The office manager was behind a lot of this. She was a Belgian immigrant who, flush and giddy with all the new opportunities she had in America, was getting her MBA from some “returning students” program at a prestigious city university. But I’d heard from someone who’d gotten his MBA there (the regular program) that that special program was really just a diploma mill. Those students didn’t have to score high on their GRE; just pay the tuition and eventually you get to put the school’s prestigious name on your resume. Less discerning employers don’t know the difference.
So suddenly I was called into her office to discuss this new job “opportunity,” which I didn’t really understand because she was just the office manager and never got involved in the editorial department before. But I think there was some kind of power play between her and my boss and I was becoming a part of it somehow. When I asked some questions about this new offer and whether or not there was any opportunity for promotion, she looked at me quizzically and said, “I don’t see why you’re being so picky. Your only background is in being a secretary.”
Anyway, much to everyone’s dismay, I turned down the position. I could get a receptionist job anywhere. It just made more sense to me to remain a freelance copyeditor with occasional writing and research opportunities.
One day I came into work and my boss informed me that she was leaving. Her husband had gotten an excellent job offer in another city and they wanted to start a family. I took it well and I knew it was over for me. Within days of her leaving, I was told my position was being eliminated and that I would have to leave. Of course, immediately, they just put another person in my position. A 23-year-old.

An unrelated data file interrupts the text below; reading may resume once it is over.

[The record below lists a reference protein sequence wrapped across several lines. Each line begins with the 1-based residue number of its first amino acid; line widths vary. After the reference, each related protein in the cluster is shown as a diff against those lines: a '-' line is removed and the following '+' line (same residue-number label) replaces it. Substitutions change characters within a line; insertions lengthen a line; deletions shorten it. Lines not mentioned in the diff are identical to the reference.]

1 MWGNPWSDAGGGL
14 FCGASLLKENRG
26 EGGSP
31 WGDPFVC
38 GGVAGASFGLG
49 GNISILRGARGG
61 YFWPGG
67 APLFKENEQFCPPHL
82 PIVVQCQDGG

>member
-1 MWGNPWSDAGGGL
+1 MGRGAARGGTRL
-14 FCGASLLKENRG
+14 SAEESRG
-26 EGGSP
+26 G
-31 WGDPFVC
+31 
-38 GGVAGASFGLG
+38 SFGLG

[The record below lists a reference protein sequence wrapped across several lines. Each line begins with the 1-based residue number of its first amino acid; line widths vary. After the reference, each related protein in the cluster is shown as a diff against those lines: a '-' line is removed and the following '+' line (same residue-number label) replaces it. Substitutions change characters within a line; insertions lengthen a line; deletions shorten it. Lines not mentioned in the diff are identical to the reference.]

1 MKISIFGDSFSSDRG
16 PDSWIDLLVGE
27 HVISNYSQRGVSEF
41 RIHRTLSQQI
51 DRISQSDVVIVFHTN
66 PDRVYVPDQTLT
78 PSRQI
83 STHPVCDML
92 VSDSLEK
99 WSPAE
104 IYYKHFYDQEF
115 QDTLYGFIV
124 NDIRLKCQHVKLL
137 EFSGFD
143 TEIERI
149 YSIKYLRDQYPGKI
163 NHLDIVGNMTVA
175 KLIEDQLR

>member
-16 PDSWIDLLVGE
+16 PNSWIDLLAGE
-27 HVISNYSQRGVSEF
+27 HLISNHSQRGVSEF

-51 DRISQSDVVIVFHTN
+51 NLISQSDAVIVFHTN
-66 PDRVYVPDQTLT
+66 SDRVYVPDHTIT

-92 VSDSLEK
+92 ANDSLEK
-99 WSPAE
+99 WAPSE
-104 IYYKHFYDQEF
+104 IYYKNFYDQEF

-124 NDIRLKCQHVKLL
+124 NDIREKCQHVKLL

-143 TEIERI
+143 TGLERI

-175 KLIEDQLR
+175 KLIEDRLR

Years went by and on occasion, just to torture myself, I’d go to the bookstore and pull the magazine off the shelf and check out the masthead. Of course, the people I hated the most were still there and doing remarkably well, moving up to senior editorial positions and so on. Two of the writers moved to another hip, urban publication into senior editor and senior food writer slots.
But karma happens. Maybe not right away, but eventually it does. You just have to be patient. The Internet changed everything and publications started folding left and right. The magazine got bought out by a much larger media group, who brought in a lot of their own people to replace my former adversaries. The creative director is still there and the magazine layout looks virtually identical to how it looked more than a decade ago. I’ve no idea if she’s still making bracelets for everybody.
I’m glad I’m not there. I’m glad I’m not trying to make a living as a writer or editor. I imagine the office politics at that place at this point in time must be absolutely deadly given the current state of media and competition from the Internet. So no thank you.
I have a blog and I can say whatever the fuck I want and post whatever images I want. I’m the writer, the editor, the creative director, everything. I’m not answerable to anybody. And I have followers and exposure and that is more than anything I would ever have at any magazine. Nobody cares how old I am or what private school I went to or if I’m pretty enough. I just have to blog and re-blog decent shit.
So thank you Tumblr. Thank you so much.
EDIT: I’m not saying this is the worst thing that ever happened to anybody or anything like that. It’s just a typical story that’s happened to so many of us.